The latest UK inflation figures from the Office for National Statistics have revealed that the consumer prices index increased to 10.1% in September, putting further strain on British households.
Food prices and rising energy costs have played a factor in the latest data as the new double digit inflation figure exceeds August’s previous reading of 9.9%.
Accounting for economist predictions, the September inflation figure was slightly higher than forecast, placing pressure on the Bank of England to continue its interest rate hikes despite growing economic problems for British families struggling to pay soaring energy bills and near 15% increases in the price of food – the fastest price rises since 1980.
In its latest intervention, the Bank of England raised interest rates by 50 basis points to 2.25%, and have hinted of a substantial increase in early November.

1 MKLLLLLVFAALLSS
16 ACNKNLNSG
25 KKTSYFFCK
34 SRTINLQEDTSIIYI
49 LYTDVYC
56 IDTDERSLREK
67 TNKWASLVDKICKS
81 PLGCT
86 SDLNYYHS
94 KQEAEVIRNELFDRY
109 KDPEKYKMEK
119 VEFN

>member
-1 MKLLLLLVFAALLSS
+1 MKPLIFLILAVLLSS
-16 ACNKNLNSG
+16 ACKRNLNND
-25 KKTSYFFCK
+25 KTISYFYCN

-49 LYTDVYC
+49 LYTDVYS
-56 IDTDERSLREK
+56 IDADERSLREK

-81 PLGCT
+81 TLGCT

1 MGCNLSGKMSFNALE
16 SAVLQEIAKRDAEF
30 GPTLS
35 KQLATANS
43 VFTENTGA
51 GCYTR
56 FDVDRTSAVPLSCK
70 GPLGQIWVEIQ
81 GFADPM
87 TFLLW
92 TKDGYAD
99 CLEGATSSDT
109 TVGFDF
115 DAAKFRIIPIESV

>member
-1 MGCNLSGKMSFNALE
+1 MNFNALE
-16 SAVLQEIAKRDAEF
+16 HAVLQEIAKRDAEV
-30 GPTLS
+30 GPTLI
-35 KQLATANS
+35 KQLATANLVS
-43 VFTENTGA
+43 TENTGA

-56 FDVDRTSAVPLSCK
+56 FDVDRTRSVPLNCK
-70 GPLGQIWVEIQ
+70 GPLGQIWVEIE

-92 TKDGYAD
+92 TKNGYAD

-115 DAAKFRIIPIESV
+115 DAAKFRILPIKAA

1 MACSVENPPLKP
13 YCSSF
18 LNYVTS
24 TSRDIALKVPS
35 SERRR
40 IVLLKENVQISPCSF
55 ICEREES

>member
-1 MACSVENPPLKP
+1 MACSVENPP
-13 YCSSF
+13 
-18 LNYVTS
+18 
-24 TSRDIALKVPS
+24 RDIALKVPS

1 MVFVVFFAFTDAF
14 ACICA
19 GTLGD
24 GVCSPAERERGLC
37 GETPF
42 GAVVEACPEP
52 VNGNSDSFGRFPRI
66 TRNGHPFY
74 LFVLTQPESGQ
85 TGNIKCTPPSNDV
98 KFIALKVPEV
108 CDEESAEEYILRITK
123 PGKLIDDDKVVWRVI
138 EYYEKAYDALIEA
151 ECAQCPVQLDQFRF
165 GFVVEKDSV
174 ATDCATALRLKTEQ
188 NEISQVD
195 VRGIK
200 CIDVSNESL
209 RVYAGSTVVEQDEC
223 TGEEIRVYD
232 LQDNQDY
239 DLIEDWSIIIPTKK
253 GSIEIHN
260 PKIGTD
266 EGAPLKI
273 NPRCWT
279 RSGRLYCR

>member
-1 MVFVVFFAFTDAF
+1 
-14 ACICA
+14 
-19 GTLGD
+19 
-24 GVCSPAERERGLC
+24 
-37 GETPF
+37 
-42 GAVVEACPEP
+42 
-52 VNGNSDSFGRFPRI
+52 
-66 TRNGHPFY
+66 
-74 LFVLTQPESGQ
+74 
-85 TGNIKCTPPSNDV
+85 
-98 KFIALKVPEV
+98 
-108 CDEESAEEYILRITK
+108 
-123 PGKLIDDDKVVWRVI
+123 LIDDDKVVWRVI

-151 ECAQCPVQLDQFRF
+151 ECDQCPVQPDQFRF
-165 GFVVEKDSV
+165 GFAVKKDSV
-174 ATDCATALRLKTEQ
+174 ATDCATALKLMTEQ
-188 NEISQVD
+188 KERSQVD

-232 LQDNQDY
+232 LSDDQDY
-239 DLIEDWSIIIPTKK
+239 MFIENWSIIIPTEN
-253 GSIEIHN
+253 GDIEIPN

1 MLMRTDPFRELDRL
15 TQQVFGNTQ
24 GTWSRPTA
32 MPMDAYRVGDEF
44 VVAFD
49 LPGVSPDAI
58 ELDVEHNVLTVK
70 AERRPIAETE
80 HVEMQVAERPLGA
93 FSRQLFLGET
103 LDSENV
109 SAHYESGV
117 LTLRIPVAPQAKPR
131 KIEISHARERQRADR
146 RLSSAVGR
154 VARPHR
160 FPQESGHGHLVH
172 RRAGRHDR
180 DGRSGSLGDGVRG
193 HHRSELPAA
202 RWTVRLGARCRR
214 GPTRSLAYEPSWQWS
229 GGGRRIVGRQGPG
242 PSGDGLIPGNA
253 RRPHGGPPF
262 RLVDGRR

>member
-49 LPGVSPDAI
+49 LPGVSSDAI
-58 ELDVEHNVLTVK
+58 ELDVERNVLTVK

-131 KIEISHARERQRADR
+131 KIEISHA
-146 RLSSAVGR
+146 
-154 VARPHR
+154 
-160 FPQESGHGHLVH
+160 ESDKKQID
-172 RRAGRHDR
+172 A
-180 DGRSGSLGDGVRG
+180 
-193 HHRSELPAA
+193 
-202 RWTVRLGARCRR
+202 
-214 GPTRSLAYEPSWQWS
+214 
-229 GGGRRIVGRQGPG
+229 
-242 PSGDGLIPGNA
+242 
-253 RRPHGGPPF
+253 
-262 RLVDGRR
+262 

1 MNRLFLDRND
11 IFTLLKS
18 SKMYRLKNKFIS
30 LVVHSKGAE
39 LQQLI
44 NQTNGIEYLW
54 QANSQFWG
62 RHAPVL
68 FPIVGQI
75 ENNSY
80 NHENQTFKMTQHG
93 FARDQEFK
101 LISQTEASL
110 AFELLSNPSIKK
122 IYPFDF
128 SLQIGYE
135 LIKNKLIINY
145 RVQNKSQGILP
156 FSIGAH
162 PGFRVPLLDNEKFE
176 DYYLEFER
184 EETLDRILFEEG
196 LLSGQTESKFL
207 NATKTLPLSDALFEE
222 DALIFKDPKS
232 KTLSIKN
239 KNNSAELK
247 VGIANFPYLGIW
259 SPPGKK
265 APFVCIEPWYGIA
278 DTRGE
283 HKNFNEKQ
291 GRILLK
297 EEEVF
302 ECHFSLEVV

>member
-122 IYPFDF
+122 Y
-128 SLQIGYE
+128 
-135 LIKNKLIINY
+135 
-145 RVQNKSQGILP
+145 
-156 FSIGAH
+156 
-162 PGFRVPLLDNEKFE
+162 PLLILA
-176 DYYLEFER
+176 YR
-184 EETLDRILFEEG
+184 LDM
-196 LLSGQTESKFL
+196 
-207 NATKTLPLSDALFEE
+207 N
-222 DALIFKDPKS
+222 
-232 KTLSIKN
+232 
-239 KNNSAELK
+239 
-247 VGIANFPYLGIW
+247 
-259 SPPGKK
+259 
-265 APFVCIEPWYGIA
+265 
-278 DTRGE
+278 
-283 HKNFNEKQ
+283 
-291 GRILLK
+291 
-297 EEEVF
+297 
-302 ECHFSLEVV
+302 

This week, the Prime Minister was forced to u-turn on her mini-budget, with Jeremy Hunt being appointed as Chancellor, and reversing a majority of the tax cuts that were previously set to go ahead.
With Britain facing stubbornly high inflation, fixed mortgage costs are also rising as the Bank of England continues to increase interest rates. The average fixed mortgage deals are now hovering at 6%. This in turn has started to affect the rental market as landlords on expiring fixed mortgage deals are having to pass the costs on to tenants.
Chancellor Jeremy Hunt is set to make a statement on 31st October to reveal the “medium-term fiscal plan” on tax rises and support for people on lower incomes facing financial hardship.